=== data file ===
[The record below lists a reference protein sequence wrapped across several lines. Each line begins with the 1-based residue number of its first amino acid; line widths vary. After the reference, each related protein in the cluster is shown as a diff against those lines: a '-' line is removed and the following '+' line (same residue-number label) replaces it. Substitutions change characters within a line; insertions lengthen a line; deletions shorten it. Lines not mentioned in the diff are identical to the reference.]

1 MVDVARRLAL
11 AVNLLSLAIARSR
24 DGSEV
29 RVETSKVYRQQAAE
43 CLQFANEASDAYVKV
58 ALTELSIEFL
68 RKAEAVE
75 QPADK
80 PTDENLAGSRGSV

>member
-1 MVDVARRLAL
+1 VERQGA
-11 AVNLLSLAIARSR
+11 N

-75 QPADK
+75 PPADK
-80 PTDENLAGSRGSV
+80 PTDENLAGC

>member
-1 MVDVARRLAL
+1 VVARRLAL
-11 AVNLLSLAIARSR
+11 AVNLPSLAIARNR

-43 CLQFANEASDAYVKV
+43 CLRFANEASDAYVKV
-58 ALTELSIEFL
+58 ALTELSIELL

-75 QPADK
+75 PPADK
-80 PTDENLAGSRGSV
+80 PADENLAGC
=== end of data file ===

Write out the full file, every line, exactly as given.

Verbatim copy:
[The record below lists a reference protein sequence wrapped across several lines. Each line begins with the 1-based residue number of its first amino acid; line widths vary. After the reference, each related protein in the cluster is shown as a diff against those lines: a '-' line is removed and the following '+' line (same residue-number label) replaces it. Substitutions change characters within a line; insertions lengthen a line; deletions shorten it. Lines not mentioned in the diff are identical to the reference.]

1 MVDVARRLAL
11 AVNLLSLAIARSR
24 DGSEV
29 RVETSKVYRQQAAE
43 CLQFANEASDAYVKV
58 ALTELSIEFL
68 RKAEAVE
75 QPADK
80 PTDENLAGSRGSV

>member
-1 MVDVARRLAL
+1 VERQGA
-11 AVNLLSLAIARSR
+11 N

-75 QPADK
+75 PPADK
-80 PTDENLAGSRGSV
+80 PTDENLAGC

>member
-1 MVDVARRLAL
+1 VVARRLAL
-11 AVNLLSLAIARSR
+11 AVNLPSLAIARNR

-43 CLQFANEASDAYVKV
+43 CLRFANEASDAYVKV
-58 ALTELSIEFL
+58 ALTELSIELL

-75 QPADK
+75 PPADK
-80 PTDENLAGSRGSV
+80 PADENLAGC